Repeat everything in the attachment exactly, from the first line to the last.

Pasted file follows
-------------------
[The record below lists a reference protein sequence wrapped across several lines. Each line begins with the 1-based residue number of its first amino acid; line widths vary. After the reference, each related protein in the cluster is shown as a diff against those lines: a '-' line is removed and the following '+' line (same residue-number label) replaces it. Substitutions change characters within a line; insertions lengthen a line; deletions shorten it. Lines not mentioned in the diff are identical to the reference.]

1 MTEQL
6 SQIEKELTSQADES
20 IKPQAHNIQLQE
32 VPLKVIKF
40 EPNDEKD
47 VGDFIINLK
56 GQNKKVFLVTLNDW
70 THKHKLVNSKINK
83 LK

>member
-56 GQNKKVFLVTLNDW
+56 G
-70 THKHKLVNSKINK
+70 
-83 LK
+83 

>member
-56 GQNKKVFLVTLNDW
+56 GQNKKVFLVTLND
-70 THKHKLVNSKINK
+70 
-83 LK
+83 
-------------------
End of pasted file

[The record below lists a reference protein sequence wrapped across several lines. Each line begins with the 1-based residue number of its first amino acid; line widths vary. After the reference, each related protein in the cluster is shown as a diff against those lines: a '-' line is removed and the following '+' line (same residue-number label) replaces it. Substitutions change characters within a line; insertions lengthen a line; deletions shorten it. Lines not mentioned in the diff are identical to the reference.]

1 MTEQL
6 SQIEKELTSQADES
20 IKPQAHNIQLQE
32 VPLKVIKF
40 EPNDEKD
47 VGDFIINLK
56 GQNKKVFLVTLNDW
70 THKHKLVNSKINK
83 LK

>member
-56 GQNKKVFLVTLNDW
+56 G
-70 THKHKLVNSKINK
+70 
-83 LK
+83 

>member
-56 GQNKKVFLVTLNDW
+56 GQNKKVFLVTLND
-70 THKHKLVNSKINK
+70 
-83 LK
+83 